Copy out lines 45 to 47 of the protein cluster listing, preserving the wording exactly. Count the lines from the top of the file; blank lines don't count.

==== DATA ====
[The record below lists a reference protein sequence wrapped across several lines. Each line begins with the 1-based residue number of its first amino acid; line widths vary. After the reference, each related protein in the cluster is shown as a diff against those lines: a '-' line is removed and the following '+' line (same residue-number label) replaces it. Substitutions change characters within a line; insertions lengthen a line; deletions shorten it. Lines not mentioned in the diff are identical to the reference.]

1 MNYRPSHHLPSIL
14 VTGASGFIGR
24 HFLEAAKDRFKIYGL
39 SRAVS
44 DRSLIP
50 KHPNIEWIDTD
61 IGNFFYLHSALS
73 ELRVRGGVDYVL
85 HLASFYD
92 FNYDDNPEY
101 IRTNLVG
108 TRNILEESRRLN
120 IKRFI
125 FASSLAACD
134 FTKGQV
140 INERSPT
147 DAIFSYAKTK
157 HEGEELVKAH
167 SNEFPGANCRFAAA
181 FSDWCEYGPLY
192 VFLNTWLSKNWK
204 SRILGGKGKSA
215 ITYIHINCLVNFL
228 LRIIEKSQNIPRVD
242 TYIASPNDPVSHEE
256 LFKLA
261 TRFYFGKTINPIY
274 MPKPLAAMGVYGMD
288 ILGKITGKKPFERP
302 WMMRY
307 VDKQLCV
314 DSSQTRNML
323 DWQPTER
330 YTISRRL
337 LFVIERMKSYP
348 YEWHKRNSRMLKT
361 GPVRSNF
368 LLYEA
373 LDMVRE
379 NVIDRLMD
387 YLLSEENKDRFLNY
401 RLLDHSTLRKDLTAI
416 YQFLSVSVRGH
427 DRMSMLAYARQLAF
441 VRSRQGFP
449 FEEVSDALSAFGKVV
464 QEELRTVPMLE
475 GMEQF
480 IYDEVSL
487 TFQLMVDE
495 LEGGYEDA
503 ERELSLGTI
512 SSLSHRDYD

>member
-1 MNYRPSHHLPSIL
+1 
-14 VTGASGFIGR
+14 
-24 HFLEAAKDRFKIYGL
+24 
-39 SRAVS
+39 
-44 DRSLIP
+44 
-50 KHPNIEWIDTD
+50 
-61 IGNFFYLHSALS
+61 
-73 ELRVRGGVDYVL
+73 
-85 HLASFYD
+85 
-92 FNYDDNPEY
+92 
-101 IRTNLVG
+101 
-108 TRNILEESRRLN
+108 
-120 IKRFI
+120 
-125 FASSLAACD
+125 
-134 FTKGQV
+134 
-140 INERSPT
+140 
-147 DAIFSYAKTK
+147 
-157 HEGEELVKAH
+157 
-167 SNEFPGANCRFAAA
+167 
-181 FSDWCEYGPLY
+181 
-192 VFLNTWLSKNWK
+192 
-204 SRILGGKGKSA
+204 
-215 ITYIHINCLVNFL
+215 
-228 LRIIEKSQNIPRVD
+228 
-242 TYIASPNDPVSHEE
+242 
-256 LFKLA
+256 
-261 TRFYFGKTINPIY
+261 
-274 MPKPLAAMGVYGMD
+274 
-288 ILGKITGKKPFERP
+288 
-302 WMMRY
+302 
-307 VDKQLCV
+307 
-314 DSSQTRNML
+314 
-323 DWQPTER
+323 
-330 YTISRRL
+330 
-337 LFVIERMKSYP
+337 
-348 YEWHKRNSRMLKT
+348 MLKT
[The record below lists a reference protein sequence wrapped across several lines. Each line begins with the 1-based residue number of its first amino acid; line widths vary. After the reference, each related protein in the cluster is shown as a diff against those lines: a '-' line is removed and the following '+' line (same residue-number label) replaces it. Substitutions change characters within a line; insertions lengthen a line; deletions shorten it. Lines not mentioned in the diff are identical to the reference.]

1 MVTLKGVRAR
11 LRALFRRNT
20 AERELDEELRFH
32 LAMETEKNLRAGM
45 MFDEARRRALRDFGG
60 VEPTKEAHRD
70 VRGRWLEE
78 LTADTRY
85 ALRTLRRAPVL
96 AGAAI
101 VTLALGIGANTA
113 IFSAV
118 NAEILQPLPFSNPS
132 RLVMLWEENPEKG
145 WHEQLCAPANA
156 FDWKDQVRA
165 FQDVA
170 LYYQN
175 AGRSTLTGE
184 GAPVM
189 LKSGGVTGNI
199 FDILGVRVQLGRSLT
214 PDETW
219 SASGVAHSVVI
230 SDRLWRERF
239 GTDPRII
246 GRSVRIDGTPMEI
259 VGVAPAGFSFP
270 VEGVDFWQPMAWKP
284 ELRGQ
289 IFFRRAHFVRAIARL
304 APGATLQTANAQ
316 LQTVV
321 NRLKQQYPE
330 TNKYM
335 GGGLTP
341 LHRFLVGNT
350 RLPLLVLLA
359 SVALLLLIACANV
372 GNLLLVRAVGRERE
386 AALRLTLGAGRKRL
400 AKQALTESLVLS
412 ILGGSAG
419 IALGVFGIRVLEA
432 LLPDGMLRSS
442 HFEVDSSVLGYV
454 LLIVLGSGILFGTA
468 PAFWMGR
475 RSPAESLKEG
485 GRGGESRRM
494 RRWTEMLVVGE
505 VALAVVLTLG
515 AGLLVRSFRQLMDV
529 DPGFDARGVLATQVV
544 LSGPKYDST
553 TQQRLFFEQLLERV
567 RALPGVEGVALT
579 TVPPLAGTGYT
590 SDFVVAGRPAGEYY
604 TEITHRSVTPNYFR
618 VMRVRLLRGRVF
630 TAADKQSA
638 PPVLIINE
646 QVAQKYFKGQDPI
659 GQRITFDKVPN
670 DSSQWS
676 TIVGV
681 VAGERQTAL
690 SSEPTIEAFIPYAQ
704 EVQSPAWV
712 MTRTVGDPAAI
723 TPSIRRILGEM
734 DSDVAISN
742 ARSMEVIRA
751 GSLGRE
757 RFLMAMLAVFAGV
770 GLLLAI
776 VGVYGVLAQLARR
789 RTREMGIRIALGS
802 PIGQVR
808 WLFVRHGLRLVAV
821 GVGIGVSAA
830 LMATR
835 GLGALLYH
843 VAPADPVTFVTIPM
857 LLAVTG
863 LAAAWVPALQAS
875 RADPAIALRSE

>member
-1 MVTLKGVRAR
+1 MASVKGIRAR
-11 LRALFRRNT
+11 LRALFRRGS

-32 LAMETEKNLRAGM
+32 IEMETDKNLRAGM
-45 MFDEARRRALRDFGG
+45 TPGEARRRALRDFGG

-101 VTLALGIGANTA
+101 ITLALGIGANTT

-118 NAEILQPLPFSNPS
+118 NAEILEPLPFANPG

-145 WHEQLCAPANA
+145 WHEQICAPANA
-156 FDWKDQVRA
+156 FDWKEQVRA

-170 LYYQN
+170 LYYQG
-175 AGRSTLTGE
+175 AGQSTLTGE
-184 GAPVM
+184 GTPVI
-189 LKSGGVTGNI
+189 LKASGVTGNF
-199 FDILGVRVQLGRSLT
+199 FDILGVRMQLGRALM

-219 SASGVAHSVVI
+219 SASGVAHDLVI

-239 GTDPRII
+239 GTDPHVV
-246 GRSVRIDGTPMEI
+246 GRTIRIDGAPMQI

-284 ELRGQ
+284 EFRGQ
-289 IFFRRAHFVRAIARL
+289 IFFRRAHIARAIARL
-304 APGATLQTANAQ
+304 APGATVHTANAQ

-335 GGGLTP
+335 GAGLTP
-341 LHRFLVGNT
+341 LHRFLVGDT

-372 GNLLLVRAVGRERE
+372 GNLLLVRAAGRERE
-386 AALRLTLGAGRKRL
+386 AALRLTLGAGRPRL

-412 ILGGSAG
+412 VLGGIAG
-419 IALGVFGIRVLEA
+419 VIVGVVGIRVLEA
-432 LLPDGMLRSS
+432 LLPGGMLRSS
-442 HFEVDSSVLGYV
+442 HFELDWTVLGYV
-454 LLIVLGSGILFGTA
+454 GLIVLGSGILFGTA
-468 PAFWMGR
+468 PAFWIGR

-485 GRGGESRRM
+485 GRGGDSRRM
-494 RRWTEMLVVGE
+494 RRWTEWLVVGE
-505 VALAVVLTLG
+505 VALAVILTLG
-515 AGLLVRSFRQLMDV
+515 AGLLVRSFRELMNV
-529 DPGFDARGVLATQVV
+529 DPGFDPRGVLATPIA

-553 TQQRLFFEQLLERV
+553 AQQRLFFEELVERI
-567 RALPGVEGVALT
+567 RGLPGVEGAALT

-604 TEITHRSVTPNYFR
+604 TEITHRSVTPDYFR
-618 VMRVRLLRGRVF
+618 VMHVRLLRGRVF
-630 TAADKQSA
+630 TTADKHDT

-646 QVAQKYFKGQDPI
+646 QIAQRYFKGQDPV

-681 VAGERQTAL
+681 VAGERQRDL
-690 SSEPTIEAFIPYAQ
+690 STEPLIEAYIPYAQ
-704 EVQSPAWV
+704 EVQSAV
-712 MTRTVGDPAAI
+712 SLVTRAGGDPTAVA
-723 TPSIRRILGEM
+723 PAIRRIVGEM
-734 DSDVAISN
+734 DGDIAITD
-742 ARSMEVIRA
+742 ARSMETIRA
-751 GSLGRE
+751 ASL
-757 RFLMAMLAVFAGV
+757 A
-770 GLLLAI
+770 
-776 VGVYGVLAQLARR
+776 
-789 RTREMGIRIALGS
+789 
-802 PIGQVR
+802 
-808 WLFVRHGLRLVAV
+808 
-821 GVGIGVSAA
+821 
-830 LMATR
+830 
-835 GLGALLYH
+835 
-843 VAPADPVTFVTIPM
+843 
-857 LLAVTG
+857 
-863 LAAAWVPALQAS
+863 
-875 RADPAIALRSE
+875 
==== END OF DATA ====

427 DRMSMLAYARQLAF
441 VRSRQGFP
449 FEEVSDALSAFGKVV